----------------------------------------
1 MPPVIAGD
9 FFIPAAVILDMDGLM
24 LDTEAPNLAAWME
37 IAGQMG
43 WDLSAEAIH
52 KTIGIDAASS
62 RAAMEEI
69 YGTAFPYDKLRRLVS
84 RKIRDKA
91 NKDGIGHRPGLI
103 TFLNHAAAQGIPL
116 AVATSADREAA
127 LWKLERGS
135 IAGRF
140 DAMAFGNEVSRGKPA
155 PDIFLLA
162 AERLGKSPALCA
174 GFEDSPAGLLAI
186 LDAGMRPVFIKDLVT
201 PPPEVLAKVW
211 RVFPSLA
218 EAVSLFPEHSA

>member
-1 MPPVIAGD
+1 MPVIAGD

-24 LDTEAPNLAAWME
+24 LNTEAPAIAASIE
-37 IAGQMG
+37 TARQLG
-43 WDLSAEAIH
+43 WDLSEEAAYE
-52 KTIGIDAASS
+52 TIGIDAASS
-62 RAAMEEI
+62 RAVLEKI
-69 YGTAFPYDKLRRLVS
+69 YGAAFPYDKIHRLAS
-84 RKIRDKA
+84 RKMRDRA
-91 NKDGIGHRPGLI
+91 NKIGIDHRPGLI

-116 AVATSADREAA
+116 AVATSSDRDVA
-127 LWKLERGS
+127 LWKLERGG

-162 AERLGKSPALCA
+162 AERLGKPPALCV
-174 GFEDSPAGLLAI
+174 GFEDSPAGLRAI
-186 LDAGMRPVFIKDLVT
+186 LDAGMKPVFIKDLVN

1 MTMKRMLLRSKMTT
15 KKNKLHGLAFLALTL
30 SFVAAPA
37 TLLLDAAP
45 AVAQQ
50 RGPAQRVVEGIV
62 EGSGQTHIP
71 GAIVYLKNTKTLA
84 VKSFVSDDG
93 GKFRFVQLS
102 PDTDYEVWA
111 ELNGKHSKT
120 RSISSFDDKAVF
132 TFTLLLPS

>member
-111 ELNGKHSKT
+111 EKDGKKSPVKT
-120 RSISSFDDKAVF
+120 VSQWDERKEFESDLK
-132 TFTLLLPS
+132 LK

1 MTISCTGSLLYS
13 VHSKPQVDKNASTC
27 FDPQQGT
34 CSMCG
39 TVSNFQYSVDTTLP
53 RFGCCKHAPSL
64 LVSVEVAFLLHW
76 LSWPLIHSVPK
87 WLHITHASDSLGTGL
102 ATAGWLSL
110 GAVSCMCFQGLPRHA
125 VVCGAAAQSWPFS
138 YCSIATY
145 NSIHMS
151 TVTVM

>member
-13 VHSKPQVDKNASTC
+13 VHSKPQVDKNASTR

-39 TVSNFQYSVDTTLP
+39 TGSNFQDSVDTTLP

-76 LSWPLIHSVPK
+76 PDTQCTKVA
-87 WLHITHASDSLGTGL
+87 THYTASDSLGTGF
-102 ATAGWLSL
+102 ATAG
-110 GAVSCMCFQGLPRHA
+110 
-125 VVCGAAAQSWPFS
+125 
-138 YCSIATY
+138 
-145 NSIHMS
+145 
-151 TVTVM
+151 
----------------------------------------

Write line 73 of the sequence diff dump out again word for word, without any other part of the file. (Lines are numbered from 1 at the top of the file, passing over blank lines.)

1 MTISCTGSLLYS